by Mitch Kokai
Senior Political Analyst, John Locke Foundation
A “secret retreat” this summer for senior Obama administration staffers signals that they realize the economy will still be in awful shape when voters decide next year whether to grant the president a second term. The Weekly Standard‘s William Kristol reacts to a TIME report in which presidential historian Michael Beschloss suggested that Obama could try to follow the lead of two previous presidents who won re-election during trying times: “FDR and Reagan argued that the country, though in pain, was improving and that their opponents, anchored in past failures, would make things worse.”
Kristol suggests the analogy doesn’t quite work:
When FDR took office in March of 1933, unemployment, it’s estimated, was running at about 25 percent. In November 1936, it was down to about 17 percent. GDP growth during FDR’s first term seems to have run at about 7 percent per year.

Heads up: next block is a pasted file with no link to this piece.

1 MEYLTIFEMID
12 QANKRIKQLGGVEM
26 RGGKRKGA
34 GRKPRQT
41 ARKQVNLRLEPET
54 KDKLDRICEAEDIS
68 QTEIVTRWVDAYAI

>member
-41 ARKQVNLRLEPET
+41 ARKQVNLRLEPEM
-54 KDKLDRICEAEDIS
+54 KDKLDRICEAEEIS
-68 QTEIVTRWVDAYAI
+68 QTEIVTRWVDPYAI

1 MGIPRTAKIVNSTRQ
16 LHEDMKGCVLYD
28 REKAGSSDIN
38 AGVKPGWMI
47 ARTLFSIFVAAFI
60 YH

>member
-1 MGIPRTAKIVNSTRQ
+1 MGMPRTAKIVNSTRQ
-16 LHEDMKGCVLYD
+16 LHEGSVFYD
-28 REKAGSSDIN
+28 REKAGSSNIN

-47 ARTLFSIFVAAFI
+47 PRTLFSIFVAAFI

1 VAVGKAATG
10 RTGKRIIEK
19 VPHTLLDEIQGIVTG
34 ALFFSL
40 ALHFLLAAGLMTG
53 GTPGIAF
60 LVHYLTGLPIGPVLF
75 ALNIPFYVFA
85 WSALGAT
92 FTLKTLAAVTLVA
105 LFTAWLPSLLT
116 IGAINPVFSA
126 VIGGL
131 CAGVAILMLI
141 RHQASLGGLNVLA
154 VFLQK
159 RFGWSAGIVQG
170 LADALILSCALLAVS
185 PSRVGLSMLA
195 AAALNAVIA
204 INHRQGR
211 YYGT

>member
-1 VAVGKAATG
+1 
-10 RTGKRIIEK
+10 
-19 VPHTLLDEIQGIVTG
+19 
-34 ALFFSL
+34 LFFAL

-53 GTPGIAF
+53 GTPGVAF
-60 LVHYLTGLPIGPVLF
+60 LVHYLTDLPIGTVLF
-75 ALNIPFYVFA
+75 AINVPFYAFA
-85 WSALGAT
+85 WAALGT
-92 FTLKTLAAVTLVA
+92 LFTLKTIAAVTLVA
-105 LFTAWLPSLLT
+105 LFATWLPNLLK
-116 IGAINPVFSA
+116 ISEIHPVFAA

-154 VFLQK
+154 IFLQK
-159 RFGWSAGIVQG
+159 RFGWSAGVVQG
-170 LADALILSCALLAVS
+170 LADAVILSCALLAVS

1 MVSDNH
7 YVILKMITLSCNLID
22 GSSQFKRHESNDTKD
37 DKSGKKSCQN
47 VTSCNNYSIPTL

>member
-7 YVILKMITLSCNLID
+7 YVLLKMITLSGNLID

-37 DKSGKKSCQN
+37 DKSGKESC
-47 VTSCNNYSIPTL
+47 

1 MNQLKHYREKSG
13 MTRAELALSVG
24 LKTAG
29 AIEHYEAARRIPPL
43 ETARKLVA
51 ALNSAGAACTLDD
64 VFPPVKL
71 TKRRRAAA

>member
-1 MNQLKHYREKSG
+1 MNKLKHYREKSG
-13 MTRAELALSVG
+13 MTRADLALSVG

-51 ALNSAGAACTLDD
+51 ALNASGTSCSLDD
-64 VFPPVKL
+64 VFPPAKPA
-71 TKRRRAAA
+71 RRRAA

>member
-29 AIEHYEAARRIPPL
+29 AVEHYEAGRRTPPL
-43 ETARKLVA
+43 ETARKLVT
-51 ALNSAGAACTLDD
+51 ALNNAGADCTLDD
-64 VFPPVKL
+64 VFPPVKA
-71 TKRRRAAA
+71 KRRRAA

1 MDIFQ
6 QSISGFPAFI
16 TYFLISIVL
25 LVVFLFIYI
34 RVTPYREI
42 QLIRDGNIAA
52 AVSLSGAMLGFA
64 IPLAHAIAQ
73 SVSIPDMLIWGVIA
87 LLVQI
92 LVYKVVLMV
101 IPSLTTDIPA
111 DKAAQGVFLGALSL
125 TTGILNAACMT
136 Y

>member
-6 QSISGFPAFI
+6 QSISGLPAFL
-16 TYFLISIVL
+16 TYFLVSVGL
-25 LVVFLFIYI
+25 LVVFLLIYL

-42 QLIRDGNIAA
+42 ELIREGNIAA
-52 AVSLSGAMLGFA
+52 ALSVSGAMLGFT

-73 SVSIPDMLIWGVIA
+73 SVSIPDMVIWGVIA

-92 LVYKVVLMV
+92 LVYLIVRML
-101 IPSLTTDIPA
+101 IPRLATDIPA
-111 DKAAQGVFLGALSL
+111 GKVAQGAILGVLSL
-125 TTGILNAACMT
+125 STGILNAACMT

Under Reagan, unemployment first went up from 7.5 percent figure in January 1981, peaking at 10.8 percent at the end of 1982. In the last two years of his first term, it declined rapidly, reaching 7.2 percent on Election Day 1984. GDP growth in Reagan’s first term averaged about 3 percent a year.
When Barack Obama took over, unemployment stood at 7.8 percent. It’s now 9.1 percent. And GDP growth under Obama has so far been running at about 1 percent a year.
The bottom line: Obama’s economic record is unlikely to look anything like that of Roosevelt’s or Reagan’s.
But if Michael Beschloss’s analogy provided a lift for the Obama team, that’s great. They undoubtedly needed a little cheering up. The rest of us can look forward to being cheered up in November 2012 by the change in the Oval Office we’ve been waiting for.